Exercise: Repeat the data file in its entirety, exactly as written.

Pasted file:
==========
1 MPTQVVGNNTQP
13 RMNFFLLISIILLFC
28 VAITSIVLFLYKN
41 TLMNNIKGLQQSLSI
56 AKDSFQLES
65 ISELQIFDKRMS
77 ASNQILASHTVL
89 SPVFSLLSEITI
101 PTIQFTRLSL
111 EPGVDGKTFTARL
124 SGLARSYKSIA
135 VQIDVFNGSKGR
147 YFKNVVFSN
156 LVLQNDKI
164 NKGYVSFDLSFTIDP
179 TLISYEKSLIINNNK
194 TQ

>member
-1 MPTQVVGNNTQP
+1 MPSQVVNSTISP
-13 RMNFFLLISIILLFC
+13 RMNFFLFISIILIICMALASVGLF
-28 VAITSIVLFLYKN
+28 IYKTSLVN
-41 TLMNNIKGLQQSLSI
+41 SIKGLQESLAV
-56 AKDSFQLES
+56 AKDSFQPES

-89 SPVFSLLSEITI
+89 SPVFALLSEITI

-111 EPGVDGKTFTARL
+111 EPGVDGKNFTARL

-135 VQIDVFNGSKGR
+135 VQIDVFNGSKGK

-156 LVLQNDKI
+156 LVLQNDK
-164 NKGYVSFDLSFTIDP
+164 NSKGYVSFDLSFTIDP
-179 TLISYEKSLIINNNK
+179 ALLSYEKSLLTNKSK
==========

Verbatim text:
1 MPTQVVGNNTQP
13 RMNFFLLISIILLFC
28 VAITSIVLFLYKN
41 TLMNNIKGLQQSLSI
56 AKDSFQLES
65 ISELQIFDKRMS
77 ASNQILASHTVL
89 SPVFSLLSEITI
101 PTIQFTRLSL
111 EPGVDGKTFTARL
124 SGLARSYKSIA
135 VQIDVFNGSKGR
147 YFKNVVFSN
156 LVLQNDKI
164 NKGYVSFDLSFTIDP
179 TLISYEKSLIINNNK
194 TQ

>member
-1 MPTQVVGNNTQP
+1 MPSQVVNSTISP
-13 RMNFFLLISIILLFC
+13 RMNFFLFISIILIICMALASVGLF
-28 VAITSIVLFLYKN
+28 IYKTSLVN
-41 TLMNNIKGLQQSLSI
+41 SIKGLQESLAV
-56 AKDSFQLES
+56 AKDSFQPES

-89 SPVFSLLSEITI
+89 SPVFALLSEITI

-111 EPGVDGKTFTARL
+111 EPGVDGKNFTARL

-135 VQIDVFNGSKGR
+135 VQIDVFNGSKGK

-156 LVLQNDKI
+156 LVLQNDK
-164 NKGYVSFDLSFTIDP
+164 NSKGYVSFDLSFTIDP
-179 TLISYEKSLIINNNK
+179 ALLSYEKSLLTNKSK